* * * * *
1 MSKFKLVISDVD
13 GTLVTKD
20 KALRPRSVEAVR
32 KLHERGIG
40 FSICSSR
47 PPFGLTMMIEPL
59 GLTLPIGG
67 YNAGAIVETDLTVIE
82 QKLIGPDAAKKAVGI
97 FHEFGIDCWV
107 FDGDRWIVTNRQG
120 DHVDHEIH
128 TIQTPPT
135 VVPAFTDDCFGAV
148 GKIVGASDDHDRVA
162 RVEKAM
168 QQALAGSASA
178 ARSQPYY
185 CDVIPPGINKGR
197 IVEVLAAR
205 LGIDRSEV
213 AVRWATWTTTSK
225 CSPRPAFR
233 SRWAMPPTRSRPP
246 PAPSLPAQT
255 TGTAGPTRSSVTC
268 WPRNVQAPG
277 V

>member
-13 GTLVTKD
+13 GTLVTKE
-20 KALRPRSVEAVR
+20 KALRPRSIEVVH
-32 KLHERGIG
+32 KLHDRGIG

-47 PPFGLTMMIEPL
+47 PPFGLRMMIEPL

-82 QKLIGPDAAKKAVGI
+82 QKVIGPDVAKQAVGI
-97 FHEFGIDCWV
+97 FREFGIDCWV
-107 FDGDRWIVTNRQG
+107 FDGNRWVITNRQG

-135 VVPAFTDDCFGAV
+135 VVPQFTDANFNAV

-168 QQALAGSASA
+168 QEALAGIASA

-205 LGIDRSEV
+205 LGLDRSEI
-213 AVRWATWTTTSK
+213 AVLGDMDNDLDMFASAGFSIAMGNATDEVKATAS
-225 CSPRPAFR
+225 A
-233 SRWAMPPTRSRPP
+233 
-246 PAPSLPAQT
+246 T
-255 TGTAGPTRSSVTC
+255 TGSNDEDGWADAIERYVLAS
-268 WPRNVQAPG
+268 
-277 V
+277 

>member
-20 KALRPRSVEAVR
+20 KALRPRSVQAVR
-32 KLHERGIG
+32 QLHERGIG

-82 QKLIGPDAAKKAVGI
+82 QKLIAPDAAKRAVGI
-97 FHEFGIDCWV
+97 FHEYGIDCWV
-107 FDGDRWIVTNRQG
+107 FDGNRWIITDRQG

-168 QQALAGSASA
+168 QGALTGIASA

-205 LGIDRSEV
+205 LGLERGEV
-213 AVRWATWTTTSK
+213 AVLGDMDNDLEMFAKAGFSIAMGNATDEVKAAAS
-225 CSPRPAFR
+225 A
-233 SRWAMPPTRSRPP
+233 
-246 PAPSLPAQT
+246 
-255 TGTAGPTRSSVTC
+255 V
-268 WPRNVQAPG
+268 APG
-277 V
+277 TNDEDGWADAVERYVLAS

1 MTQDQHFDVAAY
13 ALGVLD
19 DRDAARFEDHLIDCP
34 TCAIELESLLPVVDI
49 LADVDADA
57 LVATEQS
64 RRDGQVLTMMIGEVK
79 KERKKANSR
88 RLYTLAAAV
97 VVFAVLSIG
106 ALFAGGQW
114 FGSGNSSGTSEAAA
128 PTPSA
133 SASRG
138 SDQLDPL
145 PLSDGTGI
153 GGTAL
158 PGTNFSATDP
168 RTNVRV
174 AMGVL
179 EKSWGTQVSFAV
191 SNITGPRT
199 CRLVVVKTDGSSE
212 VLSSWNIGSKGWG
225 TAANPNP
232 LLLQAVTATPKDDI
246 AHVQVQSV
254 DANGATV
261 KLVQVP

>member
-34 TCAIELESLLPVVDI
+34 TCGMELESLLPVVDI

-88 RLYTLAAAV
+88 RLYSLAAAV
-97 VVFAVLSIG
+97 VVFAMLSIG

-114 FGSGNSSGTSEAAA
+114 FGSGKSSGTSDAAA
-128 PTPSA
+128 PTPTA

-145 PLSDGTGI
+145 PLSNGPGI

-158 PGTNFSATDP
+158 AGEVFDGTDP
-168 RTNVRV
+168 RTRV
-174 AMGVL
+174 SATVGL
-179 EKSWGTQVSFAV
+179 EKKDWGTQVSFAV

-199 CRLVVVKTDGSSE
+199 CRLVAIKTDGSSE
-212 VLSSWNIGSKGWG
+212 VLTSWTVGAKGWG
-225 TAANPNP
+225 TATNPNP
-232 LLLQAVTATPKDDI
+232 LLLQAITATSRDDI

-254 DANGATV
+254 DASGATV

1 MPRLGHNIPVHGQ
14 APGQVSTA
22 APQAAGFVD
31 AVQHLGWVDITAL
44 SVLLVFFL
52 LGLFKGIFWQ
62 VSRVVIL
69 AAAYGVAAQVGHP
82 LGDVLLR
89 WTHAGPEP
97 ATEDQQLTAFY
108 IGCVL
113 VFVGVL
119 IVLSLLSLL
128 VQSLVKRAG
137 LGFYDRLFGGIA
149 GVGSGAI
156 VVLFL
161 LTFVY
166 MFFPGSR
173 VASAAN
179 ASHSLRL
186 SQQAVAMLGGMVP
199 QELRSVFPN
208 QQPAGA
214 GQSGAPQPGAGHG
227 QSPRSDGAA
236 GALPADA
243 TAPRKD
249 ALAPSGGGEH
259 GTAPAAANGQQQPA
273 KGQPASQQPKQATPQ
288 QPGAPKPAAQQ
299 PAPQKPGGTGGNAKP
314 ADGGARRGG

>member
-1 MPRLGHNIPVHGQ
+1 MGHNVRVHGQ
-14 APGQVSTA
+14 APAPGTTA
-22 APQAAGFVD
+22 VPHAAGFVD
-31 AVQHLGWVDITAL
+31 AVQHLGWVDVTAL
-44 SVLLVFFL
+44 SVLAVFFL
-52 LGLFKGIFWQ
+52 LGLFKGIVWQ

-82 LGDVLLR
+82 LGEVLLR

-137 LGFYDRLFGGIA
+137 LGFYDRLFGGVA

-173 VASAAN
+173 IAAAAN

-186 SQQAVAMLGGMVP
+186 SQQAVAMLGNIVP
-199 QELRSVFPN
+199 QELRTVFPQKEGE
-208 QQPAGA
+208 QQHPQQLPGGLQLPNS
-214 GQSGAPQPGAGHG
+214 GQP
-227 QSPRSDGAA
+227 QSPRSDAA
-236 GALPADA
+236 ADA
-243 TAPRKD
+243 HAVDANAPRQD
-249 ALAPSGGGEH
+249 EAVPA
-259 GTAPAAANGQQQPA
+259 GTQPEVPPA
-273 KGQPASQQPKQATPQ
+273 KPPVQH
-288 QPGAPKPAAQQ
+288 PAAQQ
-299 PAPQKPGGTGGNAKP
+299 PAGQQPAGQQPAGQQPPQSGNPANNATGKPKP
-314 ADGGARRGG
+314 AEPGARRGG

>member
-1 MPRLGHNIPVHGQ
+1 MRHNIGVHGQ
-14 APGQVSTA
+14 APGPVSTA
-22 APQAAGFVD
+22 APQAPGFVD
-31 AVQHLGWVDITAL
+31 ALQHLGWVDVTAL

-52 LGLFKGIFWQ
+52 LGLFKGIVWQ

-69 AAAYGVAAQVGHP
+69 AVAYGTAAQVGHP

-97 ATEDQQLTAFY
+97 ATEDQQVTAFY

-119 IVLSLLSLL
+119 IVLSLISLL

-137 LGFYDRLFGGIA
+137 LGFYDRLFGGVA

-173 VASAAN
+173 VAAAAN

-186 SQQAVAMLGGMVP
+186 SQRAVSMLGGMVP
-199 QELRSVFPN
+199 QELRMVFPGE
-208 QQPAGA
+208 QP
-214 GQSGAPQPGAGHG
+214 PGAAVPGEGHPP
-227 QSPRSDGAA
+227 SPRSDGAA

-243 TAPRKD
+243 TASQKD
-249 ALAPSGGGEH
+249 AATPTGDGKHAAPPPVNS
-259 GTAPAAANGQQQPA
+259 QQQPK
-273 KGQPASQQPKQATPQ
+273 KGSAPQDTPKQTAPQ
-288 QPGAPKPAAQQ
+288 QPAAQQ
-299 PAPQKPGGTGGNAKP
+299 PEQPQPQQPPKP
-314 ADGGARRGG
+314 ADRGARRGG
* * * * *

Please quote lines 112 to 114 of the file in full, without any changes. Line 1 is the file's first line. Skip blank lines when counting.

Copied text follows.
174 AMGVL
179 EKSWGTQVSFAV
191 SNITGPRT